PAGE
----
SCADA systems have proliferated rapidly—for starters. they were stand-alone. and what technological tools will terrorists use? SCADA Systems Not the only concern. They are spread far and wide across the nation. do experts resemble the proverbial blind men who feel different parts of the same elephant? On the near-term horizon. SCADA systems also are embedded in ―telephone and cell phone networks. air. water treatment. waste management. or taking over the air traffic control network and colliding airplanes. technological wonders will arise of which the unscrupulous will avail themselves. but not from an information security perspective. and how damaging is it likely to be?‖15 Another authority notes that ―threats to the critical infrastructure are becoming increasingly frequent‖ and goes on to say. even in some of the most remote places . they automatically and remotely collect data from sensors in devices used for industrial processing. Today. They store information in databases for subsequent central-site management and processing. railroad. This may be great as a cost-cutting measure. are supervisory control and data acquisition (SCADA) systems.‖ He went on to invoke a costbenefit ratio perspective: ―We need to understand the actual risks.One high-profile specialist contended that ―stories of terrorists controlling the power grid. oil. routers. are unrealistic scare stories. firewalls. where do vulnerabilities lie. what about the future? What technological innovations will impact the ability to serve and protect in the near-term future? Tomorrow’s Challenges Concerning the use of the term cyber terror. Quietly and without fanfare. and maritime. or antivirus software to protect them. but certainly a major worry.17 But. or opening dams. and gas. and automobile traffic control industries. SCADA systems have existed since the 1960s. including 911 emergency services. just as others before them have done. and few were networked. virtually all are accessed via the Internet. Closely related are digital control systems (DCS) and programmable logic controllers (PLC). SCADA systems are more ubiquitous than personal computers and laptops combined. is fire not obviously far behind? And. in the electric.‖16 Where there is smoke. ―Cyber attacks are one of the greatest threats to international peace and security in the 21st Century. Here‘s the critical question we need to answer: Just how likely is a terrorist attack.‖18 These obscure little drone-like computer systems have virtually no security. Without onsite human intervention. In the early days.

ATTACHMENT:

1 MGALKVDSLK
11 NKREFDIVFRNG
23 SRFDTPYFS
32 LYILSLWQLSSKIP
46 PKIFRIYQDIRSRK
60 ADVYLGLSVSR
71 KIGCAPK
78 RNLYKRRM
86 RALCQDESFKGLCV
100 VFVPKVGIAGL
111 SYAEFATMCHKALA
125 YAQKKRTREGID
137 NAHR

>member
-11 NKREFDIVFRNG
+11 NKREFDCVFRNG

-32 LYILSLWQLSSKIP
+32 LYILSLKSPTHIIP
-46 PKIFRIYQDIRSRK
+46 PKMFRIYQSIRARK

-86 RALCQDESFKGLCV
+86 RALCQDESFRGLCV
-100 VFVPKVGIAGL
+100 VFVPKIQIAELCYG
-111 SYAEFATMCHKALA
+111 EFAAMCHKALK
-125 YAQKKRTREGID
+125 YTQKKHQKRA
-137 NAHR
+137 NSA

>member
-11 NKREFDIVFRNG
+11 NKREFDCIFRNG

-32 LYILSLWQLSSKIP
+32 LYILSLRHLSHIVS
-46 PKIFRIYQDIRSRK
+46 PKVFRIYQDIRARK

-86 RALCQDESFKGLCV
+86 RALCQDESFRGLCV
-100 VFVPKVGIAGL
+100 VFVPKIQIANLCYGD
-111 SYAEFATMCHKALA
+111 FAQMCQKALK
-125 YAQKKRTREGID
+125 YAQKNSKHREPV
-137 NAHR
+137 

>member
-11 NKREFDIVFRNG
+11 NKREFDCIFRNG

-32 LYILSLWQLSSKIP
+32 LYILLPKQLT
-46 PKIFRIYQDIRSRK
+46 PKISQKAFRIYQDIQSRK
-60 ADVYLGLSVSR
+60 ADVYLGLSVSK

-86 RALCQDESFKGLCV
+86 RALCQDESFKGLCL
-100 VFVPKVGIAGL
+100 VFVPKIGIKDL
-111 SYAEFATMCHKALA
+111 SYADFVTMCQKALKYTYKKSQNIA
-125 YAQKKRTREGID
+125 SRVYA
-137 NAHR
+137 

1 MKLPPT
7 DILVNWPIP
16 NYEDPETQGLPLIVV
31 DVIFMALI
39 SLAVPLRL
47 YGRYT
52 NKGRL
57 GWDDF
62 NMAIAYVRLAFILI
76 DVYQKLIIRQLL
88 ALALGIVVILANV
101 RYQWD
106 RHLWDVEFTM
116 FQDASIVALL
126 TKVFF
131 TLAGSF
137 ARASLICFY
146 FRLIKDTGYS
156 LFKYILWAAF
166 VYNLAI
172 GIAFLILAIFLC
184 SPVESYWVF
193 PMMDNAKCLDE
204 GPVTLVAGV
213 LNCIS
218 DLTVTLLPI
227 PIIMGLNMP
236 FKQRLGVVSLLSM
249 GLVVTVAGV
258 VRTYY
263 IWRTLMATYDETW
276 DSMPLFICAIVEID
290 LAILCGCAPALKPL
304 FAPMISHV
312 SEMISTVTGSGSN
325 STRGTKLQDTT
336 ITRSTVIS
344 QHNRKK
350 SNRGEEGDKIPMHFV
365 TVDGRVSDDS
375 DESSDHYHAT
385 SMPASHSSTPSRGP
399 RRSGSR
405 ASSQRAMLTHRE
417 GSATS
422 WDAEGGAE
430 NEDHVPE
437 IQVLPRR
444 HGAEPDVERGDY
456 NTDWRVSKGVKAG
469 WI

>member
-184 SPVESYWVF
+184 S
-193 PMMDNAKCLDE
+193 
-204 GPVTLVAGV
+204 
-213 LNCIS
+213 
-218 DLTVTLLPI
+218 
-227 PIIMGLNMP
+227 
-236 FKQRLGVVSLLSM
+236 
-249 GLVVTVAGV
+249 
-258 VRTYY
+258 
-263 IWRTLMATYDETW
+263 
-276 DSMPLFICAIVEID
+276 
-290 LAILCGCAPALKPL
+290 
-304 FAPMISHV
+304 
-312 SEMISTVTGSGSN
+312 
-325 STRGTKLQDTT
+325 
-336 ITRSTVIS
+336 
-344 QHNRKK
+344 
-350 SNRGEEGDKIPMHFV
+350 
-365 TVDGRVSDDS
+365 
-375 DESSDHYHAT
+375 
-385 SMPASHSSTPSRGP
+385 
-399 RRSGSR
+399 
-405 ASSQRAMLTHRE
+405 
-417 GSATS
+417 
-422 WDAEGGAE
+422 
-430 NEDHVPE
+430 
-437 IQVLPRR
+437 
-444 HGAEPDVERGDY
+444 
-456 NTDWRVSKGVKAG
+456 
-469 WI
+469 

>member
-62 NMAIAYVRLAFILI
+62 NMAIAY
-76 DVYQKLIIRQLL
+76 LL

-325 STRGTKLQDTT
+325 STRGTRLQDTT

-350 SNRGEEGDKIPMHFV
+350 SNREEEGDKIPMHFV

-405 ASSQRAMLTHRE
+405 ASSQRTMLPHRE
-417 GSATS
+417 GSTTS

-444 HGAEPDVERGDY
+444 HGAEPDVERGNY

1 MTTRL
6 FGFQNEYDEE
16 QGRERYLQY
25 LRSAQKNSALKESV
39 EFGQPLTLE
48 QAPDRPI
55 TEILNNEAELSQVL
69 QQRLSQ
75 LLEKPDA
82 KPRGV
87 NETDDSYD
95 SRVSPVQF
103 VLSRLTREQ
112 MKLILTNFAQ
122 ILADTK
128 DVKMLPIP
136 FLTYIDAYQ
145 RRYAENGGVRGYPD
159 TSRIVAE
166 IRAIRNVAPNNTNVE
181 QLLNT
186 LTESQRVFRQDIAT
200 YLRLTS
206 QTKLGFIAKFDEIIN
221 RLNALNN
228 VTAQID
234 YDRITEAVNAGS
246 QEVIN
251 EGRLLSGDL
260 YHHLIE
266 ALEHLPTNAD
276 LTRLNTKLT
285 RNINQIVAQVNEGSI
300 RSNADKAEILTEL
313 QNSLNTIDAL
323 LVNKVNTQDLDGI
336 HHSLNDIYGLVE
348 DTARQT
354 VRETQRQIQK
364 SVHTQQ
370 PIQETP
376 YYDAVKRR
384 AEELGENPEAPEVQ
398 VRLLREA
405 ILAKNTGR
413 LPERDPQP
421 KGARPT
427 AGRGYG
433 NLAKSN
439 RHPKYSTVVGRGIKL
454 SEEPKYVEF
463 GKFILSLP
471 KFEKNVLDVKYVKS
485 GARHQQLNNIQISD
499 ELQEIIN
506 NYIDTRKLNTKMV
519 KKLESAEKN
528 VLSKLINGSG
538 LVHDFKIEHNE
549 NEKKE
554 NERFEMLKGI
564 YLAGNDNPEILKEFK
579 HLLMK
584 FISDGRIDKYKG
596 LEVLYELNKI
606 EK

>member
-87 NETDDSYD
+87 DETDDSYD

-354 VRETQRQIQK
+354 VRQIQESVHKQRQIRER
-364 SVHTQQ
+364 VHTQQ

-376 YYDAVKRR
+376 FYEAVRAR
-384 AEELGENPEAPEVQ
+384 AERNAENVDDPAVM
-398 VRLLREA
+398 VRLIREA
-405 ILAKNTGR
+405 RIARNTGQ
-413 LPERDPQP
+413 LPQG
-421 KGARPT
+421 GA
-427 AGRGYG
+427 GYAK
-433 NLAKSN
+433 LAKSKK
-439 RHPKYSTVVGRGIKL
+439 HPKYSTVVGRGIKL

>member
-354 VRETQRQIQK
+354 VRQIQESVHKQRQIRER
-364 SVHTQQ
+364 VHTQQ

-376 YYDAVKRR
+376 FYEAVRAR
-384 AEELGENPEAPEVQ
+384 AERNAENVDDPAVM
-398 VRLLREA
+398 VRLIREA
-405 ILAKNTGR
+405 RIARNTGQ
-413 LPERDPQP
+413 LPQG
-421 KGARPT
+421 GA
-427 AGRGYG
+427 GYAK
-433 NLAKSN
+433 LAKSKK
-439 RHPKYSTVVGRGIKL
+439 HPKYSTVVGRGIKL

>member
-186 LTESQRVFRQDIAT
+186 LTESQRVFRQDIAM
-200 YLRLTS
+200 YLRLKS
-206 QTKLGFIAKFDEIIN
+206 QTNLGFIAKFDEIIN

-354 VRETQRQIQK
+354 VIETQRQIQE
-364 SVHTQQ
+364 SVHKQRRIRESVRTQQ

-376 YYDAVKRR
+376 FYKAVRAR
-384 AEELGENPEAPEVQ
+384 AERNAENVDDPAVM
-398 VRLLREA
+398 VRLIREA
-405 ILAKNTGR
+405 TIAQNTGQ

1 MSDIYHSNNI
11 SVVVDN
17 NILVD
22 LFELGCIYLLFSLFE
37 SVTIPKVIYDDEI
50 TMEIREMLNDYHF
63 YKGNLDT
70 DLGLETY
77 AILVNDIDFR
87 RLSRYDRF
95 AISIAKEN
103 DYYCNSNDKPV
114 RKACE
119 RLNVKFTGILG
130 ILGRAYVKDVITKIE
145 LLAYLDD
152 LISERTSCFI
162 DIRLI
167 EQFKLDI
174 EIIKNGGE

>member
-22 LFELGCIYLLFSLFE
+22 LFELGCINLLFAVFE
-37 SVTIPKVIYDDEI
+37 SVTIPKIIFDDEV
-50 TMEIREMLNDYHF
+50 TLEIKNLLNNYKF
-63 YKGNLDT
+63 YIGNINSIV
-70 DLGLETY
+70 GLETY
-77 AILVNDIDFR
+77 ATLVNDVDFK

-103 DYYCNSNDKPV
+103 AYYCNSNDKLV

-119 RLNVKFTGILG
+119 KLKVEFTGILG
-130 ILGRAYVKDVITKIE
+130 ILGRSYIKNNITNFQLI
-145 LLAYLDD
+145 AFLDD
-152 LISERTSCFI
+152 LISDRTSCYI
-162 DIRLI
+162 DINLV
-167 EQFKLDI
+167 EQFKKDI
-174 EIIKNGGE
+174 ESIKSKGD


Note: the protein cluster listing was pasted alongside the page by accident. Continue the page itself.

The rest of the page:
23 HERF. or electrical energy to a target. the question is not what might happen tomorrow.19 One anonymous hacker interviewed for a television program said. irretrievably erase data in memory storage devices. does not cause permanent damage—EMP does. . Given these forecasts. and worms of yesteryear. ―SCADA is a standard approach toward control systems that pervades everything from water supply to fuel lines. an expert warned about Internet agents. addresses. Web spiders. cyber now loom large as a near-term future IC attacks on the nation’s and policing issue. mechanical. specified with the aftermath words or phrases. These devices can destroy a computer‘s motherboard and permanently. and Web …law enforcement scutters. how wellprepared law enforcement will be to protect and serve. EMP and HERF are serious menacing perils of the near-term technological age. Bots Two decades ago. as asserted.24 An array of demonstrations of the power of such homemade devices is depicted at several Web sources.imaginable. deliver heat. too. and perpetrators can use them to overload computer circuitry. they reoccurring.22 They. More recent research critical infrastructure. While the latter remain worrisome. Web crawlers. HERF devices use electromagnetic radiation. harvesting but not regularly e-mail addresses—for many years. or e-mail of hard-to-forecast.‖ He goes on to describe that the systems run operating systems that make them vulnerable.21 Like EMPs. including bots (robots). supports this contention. rather.20 Ominous Threats Electromagnetic pulse (EMP) bombs and high-energy radio frequency (HERF) weapons differ from the malicious codes.25 Although bots have served benign functions—for example. EMP devices are compact. computer viruses. The difference is that individuals can focus HERF devices on a specific target using a parabolic reflector. but. prepared to deal such as retrieving linked pages. such as YouTube. software apps that traverse the agencies should be Internet while undertaking repetitive tasks.